Being able to defend yourself against an allegation is a key principle in American law. We often think of this as habeas corpus, a Latin phrase that, translated, means “you shall have the body.”
What it means in American law is that a person who has been charged with a crime has a right to be told what they have been charged with so that they can begin to formulate a defense. We think of this generally as our due process rights.
All Americans are raised believing that, if they should ever be accused of a crime, they'll at least be told what they are accused of and they will have an opportunity to say that they didn't do it. That's why it's such a surprise to most people when they learn that this sort of due process is not always afforded to Americans while they are attending college.
An Injustice in Louisiana
An unnamed Louisiana State University (LSU) football player who was suspended after being accused of violating Title IX, recently filed a lawsuit against the University. He calls his suspension an “unjust and discriminatory decision... following a biased, flawed, confusing and unlawful process."
The player was suspended for a year after the school found him responsible for violating Title IX. According to the player's lawsuit, he met a female student at a bar near campus. At some point, he asked the female student if she wanted to have sex and she agreed. Afterward, he accompanied her to her dorm. It is not clear what, if any, violation of Title IX occurred.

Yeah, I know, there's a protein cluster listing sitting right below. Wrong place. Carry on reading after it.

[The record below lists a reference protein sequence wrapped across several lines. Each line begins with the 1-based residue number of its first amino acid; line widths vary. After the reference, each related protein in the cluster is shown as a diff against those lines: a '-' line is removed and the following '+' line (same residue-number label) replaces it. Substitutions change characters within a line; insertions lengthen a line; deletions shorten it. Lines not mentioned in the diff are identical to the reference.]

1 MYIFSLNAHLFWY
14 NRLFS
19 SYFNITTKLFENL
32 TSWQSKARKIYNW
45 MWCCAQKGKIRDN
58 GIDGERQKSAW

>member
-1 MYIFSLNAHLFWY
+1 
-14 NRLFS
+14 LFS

The player's attorneys say that the school did not have a hearing, listen to witnesses, or allow the player to present evidence before determining that the player had violated Title IX and should be suspended. According to the complaint filed by the player's lawyers, the school twice communicated with the alleged victim and her family before even notifying the player. When the player was finally notified, no details about the alleged violation were given.
The player and his lawyers say the school did not allow the player an opportunity to defend himself by sharing his recollection of the events that occurred, or by providing witnesses or evidence that would help tell his side of the story before deciding to suspend him. They say that the mere act of being accused is stigmatizing and that the player should have been given more information about the accusations and an opportunity to defend himself before the punishment was issued.
College Students Deserve American Rights, Too
Every American has a right to know what they have been accused of and a right to defend themselves against those allegations. These rights don't end where college campuses begin. Even just being accused of sexual assault or harassment is stigmatizing and can follow a student for the rest of his or her life. Anyone accused of a Title IX offense should have the right to know and address allegations that could negatively alter the rest of their life. That's not a right that we take away when people enroll in college and give back after they graduate.
If you have been accused of a Title IX offense, you need a lawyer who understands the issues involved and knows how to fight for you to have the same rights as other Americans. Call our office today, at 888-535-3686. Let us help you put your life back together.